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Police officers from Hampshire Constabulary’s Country Watch team are issuing a stark warning to dog walkers to ‘keep dogs on leads in rural areas or face possible prosecution’.
This follows a number of incidents in the East Hants area, in particular the South Downs, whereby owners have been walking with dogs off lead and not under close control. They have subsequently chased or attacked livestock and wild animals.
Under the Dogs (Protection of Livestock) Act 1953 it is a criminal offence for a dog to actively worry livestock and police want to make sure owners are aware that in such instances, the owner/person in control of the dog can be prosecuted, and the dog can be shot by the farmer to end an attack.
Our Country Watch team will be increasing their proactive patrols of hot-spot areas as the weather begins to improve and the Health Protection Regulations begin to ease. This will includes areas such as the South Downs which have begun to see an increase footfall in recent weeks, and is likely to continue as we move into Spring and Summer months.
During a recent incident on Thursday 18 February at West Tisted Manor Estate in the Meon Valley area, a dog walker lost control of one of their dogs while on a walk. It subsequently ran into a field containing a number of sheep, with the dog had been caught, but not before it had attacked a sheep.
A 61-year-old woman from London took full responsibility and a Community Resolution order was issued with a £500 fine – payable to the victim by means of compensation. She was also ordered to sign a Dog Behaviour Contract, part of which is a direction to keep the dog on a lead in a public space, as well as writing a letter of apology.
In addition to increased routine patrols in rural and countryside areas across Hampshire, our officers will also be seeking to utilise the use of Force drones in areas where we have seen incidents occurring previously. This will allow them to counteract and manage the issue around livestock worrying or animals being attacked by dogs.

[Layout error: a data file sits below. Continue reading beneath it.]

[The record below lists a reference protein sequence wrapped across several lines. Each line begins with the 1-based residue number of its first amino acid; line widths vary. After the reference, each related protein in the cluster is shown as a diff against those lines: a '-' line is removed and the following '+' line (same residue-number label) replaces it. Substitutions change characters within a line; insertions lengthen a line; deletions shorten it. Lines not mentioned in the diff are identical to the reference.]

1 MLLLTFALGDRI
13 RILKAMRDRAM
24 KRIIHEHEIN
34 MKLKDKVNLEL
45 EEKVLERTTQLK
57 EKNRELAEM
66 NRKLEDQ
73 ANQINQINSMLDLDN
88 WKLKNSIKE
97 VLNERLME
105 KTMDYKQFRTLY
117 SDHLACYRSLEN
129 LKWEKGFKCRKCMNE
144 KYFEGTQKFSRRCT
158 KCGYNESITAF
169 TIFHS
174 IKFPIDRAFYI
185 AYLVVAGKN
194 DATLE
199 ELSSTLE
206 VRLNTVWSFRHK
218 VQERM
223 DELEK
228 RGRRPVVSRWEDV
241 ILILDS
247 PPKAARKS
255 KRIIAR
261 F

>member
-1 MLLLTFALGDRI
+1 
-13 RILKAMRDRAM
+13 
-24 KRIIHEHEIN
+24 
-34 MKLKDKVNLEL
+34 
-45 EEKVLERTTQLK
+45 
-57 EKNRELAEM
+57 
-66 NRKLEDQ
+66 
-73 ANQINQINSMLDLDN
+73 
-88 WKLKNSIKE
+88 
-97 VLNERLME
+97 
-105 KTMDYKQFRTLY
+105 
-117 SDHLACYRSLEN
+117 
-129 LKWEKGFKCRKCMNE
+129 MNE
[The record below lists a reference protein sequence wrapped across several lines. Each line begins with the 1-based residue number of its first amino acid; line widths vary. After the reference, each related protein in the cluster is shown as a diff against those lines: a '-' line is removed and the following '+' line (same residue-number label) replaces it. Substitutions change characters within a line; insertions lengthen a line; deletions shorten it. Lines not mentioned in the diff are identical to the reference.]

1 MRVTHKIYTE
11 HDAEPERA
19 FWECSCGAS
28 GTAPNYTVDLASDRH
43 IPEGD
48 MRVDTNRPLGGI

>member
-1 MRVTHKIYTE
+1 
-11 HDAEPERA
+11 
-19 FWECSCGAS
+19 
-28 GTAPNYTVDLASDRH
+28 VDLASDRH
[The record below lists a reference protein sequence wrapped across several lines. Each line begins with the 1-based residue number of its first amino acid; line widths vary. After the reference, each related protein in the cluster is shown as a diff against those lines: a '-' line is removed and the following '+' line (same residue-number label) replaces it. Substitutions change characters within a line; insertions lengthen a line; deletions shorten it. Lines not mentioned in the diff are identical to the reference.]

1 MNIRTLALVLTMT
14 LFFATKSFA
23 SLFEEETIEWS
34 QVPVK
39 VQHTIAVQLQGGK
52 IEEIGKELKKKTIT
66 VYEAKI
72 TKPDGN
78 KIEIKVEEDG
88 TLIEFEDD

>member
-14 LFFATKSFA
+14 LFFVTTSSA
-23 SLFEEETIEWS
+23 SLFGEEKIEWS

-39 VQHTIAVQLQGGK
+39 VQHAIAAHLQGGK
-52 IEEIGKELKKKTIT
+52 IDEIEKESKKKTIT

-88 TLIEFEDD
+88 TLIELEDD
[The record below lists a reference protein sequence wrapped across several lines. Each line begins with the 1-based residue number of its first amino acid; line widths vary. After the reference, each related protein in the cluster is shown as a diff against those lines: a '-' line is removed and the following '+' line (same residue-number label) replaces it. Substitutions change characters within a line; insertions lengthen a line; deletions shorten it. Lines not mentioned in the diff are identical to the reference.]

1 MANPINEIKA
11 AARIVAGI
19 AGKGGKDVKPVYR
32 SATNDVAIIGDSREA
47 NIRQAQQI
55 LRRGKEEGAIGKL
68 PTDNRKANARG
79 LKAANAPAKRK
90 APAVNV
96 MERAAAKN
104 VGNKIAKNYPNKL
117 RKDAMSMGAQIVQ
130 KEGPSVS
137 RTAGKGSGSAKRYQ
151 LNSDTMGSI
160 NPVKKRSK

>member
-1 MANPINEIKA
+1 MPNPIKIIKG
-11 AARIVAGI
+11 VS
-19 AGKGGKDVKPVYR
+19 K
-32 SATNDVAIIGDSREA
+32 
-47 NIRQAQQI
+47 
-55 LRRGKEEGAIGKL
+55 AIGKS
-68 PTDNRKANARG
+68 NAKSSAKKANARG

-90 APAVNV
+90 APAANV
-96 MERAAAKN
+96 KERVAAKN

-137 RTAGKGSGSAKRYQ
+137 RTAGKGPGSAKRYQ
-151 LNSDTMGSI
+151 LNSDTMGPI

Therefore our advice to those walking their dogs in rural areas is to:
• keep your dog on a lead or close control at all times, not just when in a field with livestock
• if there is no livestock in the field, keep the dog in sight at all times, be aware of what it is doing, and be confident it will return to you promptly on command. If you cannot be confident of this, the dog should not be off the lead
• ensure the dog does not stray off the path or area where you have right of access.
East Hants Rural and Wildlife Crime Officer, Ian Bassett, said: “These particular incidents are unfortunately commonplace in rural areas. Livestock worrying offences can cause significant impact financially to a farmer in order to treat injuries or replace the loss of livestock, while having a detrimental effect on the livestock farming business.
“We would urge that owners are fully in control of their dogs, know where they are at all times and confident that they will return when called. This will play a vital role in reducing the number of livestock worrying incidents in rural areas, which can lead to the loss of animal lives or cause undue stress to the animals; all of which has huge ramifications for farmers.”
As always, if you see anything suspicious please dial 101, or report it to us via our online reporting tool on the Hampshire Constabulary. If a crime is taking place please dial 999.
For more information about the countryside code, please visit https://www.gov.uk/government/publications/the-countryside-code.